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The Marketing Scales Handbook is indispensable in identifying how constructs have been measured and the support for a measure's validity and reliability. I have used it since the beginning as a resource in my doctoral seminar and as an aid to my own research. An electronic version will make it even more accessible to researchers in Marketing and affiliated fields.
Dr. Terry Childers
Iowa State University


A six-item, seven-point semantic differential is used to measure the level of crowding a consumer perceives there to be in some specified shopping context. The measure was referred to as perceived retail crowding by Eroglu and Machleit (1990).

A five-item, seven-point Likert-type scale is used to measure the cognitive resources such as attention and concentration a person reports bringing to bear on a recently completed consumption-related choice activity.

A six-item, seven-point scale is used to measure the probability that a consumer perceives the purchase of some specified product to be associated with six types of gain.

This three-item, seven-point scale is intended to measure the certainty with which a consumer perceives he/she has been able to reflect his/her evaluation of a soft drink accurately.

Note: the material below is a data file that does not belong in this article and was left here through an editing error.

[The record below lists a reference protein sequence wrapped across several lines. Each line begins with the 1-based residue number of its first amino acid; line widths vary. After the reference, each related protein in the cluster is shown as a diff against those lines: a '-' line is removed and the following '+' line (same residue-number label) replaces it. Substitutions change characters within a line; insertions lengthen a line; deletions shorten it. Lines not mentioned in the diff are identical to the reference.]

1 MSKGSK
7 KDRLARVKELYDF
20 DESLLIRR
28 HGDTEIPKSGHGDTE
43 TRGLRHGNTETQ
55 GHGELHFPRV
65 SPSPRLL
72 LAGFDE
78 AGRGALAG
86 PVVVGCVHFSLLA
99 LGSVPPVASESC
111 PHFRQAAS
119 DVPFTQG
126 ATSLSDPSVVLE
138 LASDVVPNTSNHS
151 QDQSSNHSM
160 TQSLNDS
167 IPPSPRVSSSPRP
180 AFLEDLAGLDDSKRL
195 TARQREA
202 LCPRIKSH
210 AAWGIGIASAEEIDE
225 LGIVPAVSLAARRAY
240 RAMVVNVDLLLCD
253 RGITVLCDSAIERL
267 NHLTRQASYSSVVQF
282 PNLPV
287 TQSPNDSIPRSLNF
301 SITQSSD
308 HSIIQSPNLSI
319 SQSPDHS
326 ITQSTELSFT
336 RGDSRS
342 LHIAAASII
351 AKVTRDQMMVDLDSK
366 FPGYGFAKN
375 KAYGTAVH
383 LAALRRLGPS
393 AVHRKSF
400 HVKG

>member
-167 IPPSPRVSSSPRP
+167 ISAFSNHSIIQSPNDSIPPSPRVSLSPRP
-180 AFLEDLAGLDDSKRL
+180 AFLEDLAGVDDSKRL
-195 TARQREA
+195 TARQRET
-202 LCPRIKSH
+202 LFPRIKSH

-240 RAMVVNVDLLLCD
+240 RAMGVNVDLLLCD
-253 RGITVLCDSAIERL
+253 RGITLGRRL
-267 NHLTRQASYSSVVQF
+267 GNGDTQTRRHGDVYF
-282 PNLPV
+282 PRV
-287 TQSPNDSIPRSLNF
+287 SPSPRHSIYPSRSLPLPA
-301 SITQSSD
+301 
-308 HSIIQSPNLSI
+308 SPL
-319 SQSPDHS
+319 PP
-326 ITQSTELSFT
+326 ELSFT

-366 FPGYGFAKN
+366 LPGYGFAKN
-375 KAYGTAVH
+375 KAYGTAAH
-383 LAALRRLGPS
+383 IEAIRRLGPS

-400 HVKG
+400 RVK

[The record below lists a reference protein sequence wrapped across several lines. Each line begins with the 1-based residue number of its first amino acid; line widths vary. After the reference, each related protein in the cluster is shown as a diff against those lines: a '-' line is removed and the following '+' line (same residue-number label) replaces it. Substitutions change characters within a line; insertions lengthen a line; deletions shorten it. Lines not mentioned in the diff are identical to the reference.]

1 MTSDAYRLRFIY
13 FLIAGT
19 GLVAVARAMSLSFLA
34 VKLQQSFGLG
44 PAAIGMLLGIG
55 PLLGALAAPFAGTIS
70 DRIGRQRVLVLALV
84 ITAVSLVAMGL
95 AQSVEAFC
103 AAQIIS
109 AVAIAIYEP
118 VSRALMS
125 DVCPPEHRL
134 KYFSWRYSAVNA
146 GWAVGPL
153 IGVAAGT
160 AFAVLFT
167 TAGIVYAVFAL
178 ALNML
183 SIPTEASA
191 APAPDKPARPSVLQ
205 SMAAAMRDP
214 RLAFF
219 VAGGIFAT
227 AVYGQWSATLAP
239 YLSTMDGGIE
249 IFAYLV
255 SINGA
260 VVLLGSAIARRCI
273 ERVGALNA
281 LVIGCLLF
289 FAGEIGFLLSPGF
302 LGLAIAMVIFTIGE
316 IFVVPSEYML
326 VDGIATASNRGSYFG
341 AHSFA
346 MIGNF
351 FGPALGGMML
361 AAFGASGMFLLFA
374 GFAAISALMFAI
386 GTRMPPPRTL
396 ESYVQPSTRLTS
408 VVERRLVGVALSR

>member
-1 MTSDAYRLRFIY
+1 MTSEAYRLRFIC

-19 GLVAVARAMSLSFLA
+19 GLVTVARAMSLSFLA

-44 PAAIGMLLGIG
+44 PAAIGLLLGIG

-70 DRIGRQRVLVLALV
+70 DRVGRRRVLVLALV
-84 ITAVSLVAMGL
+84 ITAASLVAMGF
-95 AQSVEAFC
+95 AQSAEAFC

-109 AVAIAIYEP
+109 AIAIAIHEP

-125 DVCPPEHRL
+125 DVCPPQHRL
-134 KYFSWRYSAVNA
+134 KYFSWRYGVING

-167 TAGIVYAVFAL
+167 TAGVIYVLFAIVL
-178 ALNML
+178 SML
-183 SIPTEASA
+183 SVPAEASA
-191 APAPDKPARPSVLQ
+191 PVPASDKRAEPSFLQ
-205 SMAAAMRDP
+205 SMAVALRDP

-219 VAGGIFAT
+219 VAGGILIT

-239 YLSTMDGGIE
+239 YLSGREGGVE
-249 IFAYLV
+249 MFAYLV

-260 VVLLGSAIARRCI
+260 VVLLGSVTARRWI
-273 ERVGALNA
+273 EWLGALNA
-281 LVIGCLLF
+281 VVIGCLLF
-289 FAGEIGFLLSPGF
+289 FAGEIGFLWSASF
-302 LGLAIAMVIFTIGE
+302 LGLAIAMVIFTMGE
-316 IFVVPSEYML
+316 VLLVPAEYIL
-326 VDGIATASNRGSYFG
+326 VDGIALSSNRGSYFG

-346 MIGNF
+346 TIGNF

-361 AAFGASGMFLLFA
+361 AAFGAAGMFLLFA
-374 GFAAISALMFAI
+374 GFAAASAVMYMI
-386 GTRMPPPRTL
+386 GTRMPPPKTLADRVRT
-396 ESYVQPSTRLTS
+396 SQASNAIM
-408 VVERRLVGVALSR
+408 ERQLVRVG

Three, seven-point semantic differentials are used in this scale to measure the ease with which a person is able to process a visual stimulus. It is a combination of perceptual fluency (items #1 and #2) and conceptual fluency (item #3). Labroo, Dhar, and Schwarz (2008) referred to the scale both as ease of processing and a fluency index.

The scale is intended to measure the degree to which a person is immersed in some text (ad, story, poetry) such that its events and characteristics are more accessible than those in the person's real-world surroundings.

Seven-point items are intended to measure the degree to which a certain stimulus has focused a person’s thoughts on self rather than others.

The scale is composed of eight, seven-point Likert-type items that measure the degree to which a person has the sense of being at/in (presence) a remote/virtual environment (tele). Thus, afterwards the person is left with a feeling of having been psychologically transported to a "world" created at a website such that for a time it was as if they were there rather than the physical place where the viewing was done (home, office).

Six, seven-point items are used to measure the degree to which a person describes a webpage as being effective at getting and holding his/her attention. The scale also seems to measure a person's level of motivation to process information on the webpage during the exercise.

The scale is composed of three, seven-point Likert-type items that measure the degree to which a person says that his/her mind was focused on the task of browsing a website rather than on something else. The scale was referred to as the attention subfactor of a second-order construct that Wang et al. (2007) called flow. While this factor and the others measured by Wang et al. (2007) might as a set be viewed as composing flow, they do not individually appear to measure flow, thus, are not referred to it here by that term.